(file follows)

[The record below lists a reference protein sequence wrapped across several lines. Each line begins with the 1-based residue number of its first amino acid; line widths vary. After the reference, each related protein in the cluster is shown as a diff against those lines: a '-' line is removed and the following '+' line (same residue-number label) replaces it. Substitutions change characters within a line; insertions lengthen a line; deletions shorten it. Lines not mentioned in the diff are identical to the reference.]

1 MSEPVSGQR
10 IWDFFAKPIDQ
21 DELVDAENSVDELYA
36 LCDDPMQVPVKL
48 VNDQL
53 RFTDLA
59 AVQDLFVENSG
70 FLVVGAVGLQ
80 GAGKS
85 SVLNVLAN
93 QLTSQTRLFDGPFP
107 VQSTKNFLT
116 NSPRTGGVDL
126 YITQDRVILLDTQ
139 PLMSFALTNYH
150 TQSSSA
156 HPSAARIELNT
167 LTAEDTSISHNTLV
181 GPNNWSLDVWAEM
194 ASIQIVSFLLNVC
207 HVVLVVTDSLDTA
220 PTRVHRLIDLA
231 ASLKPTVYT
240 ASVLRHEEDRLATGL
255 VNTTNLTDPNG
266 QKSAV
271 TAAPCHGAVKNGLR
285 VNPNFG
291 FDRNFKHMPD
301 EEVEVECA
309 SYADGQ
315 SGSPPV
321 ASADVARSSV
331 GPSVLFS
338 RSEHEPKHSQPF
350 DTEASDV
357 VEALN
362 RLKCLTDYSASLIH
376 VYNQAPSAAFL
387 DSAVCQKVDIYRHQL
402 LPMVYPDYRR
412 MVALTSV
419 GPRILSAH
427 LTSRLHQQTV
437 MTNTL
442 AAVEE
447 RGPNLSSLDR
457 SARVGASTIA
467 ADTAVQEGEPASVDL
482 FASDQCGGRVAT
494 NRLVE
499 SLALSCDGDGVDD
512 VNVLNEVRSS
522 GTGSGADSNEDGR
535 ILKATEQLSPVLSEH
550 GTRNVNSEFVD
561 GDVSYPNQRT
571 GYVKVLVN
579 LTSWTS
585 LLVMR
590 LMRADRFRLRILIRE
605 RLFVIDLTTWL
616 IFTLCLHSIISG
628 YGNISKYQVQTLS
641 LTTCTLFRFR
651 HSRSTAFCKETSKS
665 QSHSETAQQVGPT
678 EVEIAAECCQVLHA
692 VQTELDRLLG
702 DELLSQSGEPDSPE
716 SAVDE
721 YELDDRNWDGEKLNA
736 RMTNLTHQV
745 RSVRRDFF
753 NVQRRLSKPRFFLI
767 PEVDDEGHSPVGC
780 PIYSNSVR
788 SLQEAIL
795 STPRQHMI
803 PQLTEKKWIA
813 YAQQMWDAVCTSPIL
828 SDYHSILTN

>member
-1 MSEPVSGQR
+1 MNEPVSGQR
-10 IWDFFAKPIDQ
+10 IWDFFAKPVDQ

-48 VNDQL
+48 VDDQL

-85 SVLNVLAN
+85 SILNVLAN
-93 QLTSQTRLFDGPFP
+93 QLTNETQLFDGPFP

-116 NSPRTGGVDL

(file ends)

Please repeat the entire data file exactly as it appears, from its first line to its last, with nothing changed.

[The record below lists a reference protein sequence wrapped across several lines. Each line begins with the 1-based residue number of its first amino acid; line widths vary. After the reference, each related protein in the cluster is shown as a diff against those lines: a '-' line is removed and the following '+' line (same residue-number label) replaces it. Substitutions change characters within a line; insertions lengthen a line; deletions shorten it. Lines not mentioned in the diff are identical to the reference.]

1 MSEPVSGQR
10 IWDFFAKPIDQ
21 DELVDAENSVDELYA
36 LCDDPMQVPVKL
48 VNDQL
53 RFTDLA
59 AVQDLFVENSG
70 FLVVGAVGLQ
80 GAGKS
85 SVLNVLAN
93 QLTSQTRLFDGPFP
107 VQSTKNFLT
116 NSPRTGGVDL
126 YITQDRVILLDTQ
139 PLMSFALTNYH
150 TQSSSA
156 HPSAARIELNT
167 LTAEDTSISHNTLV
181 GPNNWSLDVWAEM
194 ASIQIVSFLLNVC
207 HVVLVVTDSLDTA
220 PTRVHRLIDLA
231 ASLKPTVYT
240 ASVLRHEEDRLATGL
255 VNTTNLTDPNG
266 QKSAV
271 TAAPCHGAVKNGLR
285 VNPNFG
291 FDRNFKHMPD
301 EEVEVECA
309 SYADGQ
315 SGSPPV
321 ASADVARSSV
331 GPSVLFS
338 RSEHEPKHSQPF
350 DTEASDV
357 VEALN
362 RLKCLTDYSASLIH
376 VYNQAPSAAFL
387 DSAVCQKVDIYRHQL
402 LPMVYPDYRR
412 MVALTSV
419 GPRILSAH
427 LTSRLHQQTV
437 MTNTL
442 AAVEE
447 RGPNLSSLDR
457 SARVGASTIA
467 ADTAVQEGEPASVDL
482 FASDQCGGRVAT
494 NRLVE
499 SLALSCDGDGVDD
512 VNVLNEVRSS
522 GTGSGADSNEDGR
535 ILKATEQLSPVLSEH
550 GTRNVNSEFVD
561 GDVSYPNQRT
571 GYVKVLVN
579 LTSWTS
585 LLVMR
590 LMRADRFRLRILIRE
605 RLFVIDLTTWL
616 IFTLCLHSIISG
628 YGNISKYQVQTLS
641 LTTCTLFRFR
651 HSRSTAFCKETSKS
665 QSHSETAQQVGPT
678 EVEIAAECCQVLHA
692 VQTELDRLLG
702 DELLSQSGEPDSPE
716 SAVDE
721 YELDDRNWDGEKLNA
736 RMTNLTHQV
745 RSVRRDFF
753 NVQRRLSKPRFFLI
767 PEVDDEGHSPVGC
780 PIYSNSVR
788 SLQEAIL
795 STPRQHMI
803 PQLTEKKWIA
813 YAQQMWDAVCTSPIL
828 SDYHSILTN

>member
-1 MSEPVSGQR
+1 MNEPVSGQR
-10 IWDFFAKPIDQ
+10 IWDFFAKPVDQ

-48 VNDQL
+48 VDDQL

-85 SVLNVLAN
+85 SILNVLAN
-93 QLTSQTRLFDGPFP
+93 QLTNETQLFDGPFP

-116 NSPRTGGVDL